I have this older looking Velox photograph with the numbers "430" typed on the back. The Velox logo in this photo has an Oval shape around the text with the text being in a fancy sort of font. I have tried looking into this before but to no avail. I did find someone else on here with the same sort of photo with numbers on the back also being in purple and on velox paper, theres was from around 1937 - 1949

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    \$\begingroup\$ We need an image to even begin to discuss your question. \$\endgroup\$
    – user106382
    Commented Sep 9, 2023 at 20:19
  • \$\begingroup\$ I've never heard of Velox. Any chance of a little more context? \$\endgroup\$
    – osullic
    Commented Sep 10, 2023 at 12:51
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    \$\begingroup\$ Velox was a photo material maker acquired by Kodak early in the 20th century. Kodak made contact print paper under that name for many years. \$\endgroup\$ Commented Sep 10, 2023 at 15:13

1 Answer 1


It is difficult to date a photo based solely on imprints appearing on the back (non-emulsion) side. The imprints can come from many sources, including the paper manufacturer, processing lab, photographer, retail store, etc. Velox paper was manufactured by different companies, and had different codes at different times relating to contrast and paper finish and weight.

Packets of Kodak Velox printing paper showing the Kodak letter/number system for labeling contrast grade and paper finish.

Packets of Kodak Velox photographic printing paper
Courtesy of Early Photography (UK)

Velox was originally a Gelatine silver chloride, gaslight development, photographic printing-out paper. It was invented by Leo Baekeland, and manufactured by Nepera Chemical Co., Yonkers, NY, beginning in 1897. In 1899 the company was sold to Eastman Kodak. Velox became a Kodak brand of glossy and matte photo printing papers in various contrast grades. It was marketed as "Velox" until 1947 when they began marketing it as "Kodak Velox".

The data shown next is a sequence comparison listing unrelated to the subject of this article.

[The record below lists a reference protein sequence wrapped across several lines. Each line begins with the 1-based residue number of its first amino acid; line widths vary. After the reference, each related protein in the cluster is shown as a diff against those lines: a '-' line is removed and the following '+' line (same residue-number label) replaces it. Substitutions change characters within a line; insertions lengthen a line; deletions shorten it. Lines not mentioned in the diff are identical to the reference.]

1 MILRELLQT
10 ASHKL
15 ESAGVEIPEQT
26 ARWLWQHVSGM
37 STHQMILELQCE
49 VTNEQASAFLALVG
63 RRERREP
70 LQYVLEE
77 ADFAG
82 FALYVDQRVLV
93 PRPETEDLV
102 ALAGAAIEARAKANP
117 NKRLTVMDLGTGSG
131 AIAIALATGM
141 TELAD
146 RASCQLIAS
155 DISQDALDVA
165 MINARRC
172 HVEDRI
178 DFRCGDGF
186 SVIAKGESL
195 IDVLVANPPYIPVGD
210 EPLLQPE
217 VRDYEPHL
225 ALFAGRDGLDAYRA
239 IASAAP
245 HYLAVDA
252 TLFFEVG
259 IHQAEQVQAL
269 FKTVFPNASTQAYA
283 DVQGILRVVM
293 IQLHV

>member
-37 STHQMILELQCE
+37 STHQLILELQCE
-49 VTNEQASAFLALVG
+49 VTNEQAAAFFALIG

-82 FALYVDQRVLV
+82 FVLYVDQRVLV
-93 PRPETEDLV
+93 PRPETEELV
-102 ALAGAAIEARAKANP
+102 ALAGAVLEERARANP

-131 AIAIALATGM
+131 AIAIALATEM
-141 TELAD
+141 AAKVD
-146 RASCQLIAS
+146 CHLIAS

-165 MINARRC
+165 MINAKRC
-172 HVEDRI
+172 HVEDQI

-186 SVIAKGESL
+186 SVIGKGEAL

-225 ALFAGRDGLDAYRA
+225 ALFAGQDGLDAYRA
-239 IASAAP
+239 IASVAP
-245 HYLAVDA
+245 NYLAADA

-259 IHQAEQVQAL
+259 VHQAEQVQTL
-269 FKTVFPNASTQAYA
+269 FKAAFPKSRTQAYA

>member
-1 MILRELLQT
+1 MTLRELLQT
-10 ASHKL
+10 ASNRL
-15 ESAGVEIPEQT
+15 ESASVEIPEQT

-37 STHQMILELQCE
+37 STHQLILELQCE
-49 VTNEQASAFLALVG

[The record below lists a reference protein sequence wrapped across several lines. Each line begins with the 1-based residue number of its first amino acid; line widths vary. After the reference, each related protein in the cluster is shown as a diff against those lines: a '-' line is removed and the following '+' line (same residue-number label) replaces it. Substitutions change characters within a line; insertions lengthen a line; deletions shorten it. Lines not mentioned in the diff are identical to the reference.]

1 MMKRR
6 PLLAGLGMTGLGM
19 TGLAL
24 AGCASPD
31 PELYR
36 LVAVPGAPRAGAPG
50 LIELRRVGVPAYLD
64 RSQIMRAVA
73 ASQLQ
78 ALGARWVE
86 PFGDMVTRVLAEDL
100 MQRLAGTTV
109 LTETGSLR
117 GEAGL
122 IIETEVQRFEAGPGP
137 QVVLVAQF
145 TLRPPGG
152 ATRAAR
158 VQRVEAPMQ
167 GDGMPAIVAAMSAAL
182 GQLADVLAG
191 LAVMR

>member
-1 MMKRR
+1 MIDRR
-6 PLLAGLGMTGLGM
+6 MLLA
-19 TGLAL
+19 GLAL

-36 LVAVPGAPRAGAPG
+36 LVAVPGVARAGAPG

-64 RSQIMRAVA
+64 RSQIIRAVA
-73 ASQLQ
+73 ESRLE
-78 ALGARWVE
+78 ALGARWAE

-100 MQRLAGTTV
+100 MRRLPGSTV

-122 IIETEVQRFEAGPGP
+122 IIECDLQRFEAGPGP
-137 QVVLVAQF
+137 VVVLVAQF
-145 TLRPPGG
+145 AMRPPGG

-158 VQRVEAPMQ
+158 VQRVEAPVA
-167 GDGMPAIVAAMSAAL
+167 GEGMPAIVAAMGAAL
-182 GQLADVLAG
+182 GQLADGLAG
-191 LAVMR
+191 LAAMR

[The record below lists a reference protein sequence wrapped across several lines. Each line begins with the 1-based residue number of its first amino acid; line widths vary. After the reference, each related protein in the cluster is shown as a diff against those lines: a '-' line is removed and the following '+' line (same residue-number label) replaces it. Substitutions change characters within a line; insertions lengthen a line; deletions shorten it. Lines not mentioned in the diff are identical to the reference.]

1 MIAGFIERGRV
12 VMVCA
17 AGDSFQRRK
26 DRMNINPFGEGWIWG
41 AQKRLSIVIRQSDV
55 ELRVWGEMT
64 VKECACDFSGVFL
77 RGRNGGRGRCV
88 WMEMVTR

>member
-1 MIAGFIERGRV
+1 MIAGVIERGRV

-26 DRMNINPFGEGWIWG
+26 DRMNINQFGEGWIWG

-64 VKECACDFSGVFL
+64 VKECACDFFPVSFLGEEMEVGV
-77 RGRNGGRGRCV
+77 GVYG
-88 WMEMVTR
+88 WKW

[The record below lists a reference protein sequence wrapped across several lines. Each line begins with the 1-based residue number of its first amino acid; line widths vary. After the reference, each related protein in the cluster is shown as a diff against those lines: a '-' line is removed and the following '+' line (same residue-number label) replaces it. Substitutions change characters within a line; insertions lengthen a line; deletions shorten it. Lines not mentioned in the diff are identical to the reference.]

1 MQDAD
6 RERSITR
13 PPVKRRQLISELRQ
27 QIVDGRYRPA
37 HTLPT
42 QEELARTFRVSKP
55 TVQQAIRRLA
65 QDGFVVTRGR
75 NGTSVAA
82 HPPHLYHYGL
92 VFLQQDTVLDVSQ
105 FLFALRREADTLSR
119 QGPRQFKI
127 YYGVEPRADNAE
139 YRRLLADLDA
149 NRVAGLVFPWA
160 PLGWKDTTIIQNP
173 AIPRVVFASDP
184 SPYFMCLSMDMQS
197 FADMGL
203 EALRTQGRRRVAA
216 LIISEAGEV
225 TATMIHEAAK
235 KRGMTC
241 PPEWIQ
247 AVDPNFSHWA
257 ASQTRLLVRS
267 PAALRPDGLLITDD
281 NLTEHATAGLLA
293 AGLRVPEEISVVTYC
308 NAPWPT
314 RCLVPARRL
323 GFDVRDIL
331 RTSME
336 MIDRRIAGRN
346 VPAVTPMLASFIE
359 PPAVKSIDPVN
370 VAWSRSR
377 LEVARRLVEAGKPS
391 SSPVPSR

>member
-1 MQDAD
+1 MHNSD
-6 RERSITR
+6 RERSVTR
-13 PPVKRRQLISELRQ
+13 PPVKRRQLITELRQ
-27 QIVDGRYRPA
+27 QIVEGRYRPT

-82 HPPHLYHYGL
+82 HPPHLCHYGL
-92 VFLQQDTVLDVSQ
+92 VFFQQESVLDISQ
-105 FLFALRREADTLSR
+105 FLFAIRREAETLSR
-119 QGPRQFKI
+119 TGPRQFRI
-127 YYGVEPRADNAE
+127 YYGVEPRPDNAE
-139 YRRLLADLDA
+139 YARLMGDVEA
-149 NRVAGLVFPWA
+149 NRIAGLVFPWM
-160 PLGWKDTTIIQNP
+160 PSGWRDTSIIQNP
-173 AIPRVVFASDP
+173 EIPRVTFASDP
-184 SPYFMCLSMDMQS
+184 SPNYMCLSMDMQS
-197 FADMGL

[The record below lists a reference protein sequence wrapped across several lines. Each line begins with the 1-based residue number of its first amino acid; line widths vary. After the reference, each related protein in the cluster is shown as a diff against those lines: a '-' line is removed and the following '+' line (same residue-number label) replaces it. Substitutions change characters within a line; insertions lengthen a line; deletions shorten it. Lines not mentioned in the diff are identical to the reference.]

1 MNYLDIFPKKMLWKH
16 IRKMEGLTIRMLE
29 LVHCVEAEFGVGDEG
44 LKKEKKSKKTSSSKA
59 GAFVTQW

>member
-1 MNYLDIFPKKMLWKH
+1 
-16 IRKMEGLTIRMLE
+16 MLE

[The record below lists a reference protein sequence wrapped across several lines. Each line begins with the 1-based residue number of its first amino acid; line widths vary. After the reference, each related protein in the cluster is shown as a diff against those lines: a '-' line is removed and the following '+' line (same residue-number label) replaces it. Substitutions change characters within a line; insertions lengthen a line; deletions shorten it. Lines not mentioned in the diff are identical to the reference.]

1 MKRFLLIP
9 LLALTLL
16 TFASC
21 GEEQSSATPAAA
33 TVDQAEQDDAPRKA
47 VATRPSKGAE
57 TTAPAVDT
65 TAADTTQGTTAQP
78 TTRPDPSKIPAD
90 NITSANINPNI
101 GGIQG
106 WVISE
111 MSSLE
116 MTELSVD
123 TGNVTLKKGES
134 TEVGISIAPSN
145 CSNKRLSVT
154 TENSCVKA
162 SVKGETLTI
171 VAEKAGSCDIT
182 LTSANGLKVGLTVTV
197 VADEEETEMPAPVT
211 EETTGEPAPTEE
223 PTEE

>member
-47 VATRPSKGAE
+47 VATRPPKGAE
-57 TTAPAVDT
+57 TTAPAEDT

Prior to 1947 Velox had its own numbering system, after that date Kodak standard designations were used. From c. 1929 the word 'Velox' was surrounded by an oval on the backs of glossy prints, this was to distinguish them when washing and prior to glazing.

Glossy papers had to be glazed on a high-temperature mirror-polished chrome drum in order to achieve the correct finish.

Packet of Kodak Velox printing paper
Courtesy Photo Memorabilia UK

As far as code numbering which appeared on the paper's box or packet, they may or may not have been imprinted on the reverse side. Generally a darkroom technician would not need to know what an individual sheet's contrast grade or paper weight was, since they would have taken it out of a marked box or envelope.

By way of example of coding names, before & after 1947: Bromesko CFL 2 D = Cream Fine Lustre, Normal, Double weight. Pre-1947: 47 Z = Cream Lustre, Medium, Double weight. Bromide WSM 1 S = White Smooth Matt, Soft, Single weight. Pre-1947: BBS 1 = Crayon Black, Soft, Single weight (BBS 1 = Bromide Black Smooth, 1 = soft grade). White Smooth Matt was a completely smooth dead matt paper and Crayon Black was the nearest pre-1947 equivalent surface.

Given these examples of Velox paper's different coding systems, further exploration into the provenance of the photo is not possible without more information or an image of the imprint itself.

  • \$\begingroup\$ If, as the answer states, Velox was only produced using the trade name Velox until 1947, how did Velox receive different markings after 1947, as the answer also states? \$\endgroup\$
    – Michael C
    Commented Sep 13, 2023 at 0:32
  • \$\begingroup\$ @MichaelC Velox became a trademark of Kodak, who marketed the paper as Kodak Velox. The logo stamped on the reverse was to differentiate glossy paper, which needed to be drum dried. There was no other way to distinguish glossy from matte before glazing, especially while the paper was wet. \$\endgroup\$
    – user106382
    Commented Sep 13, 2023 at 2:17
  • \$\begingroup\$ Then they continued using the trade name Velox after 1947, adding Kodak to it, while continuing to make the product. \$\endgroup\$
    – Michael C
    Commented Sep 14, 2023 at 8:33

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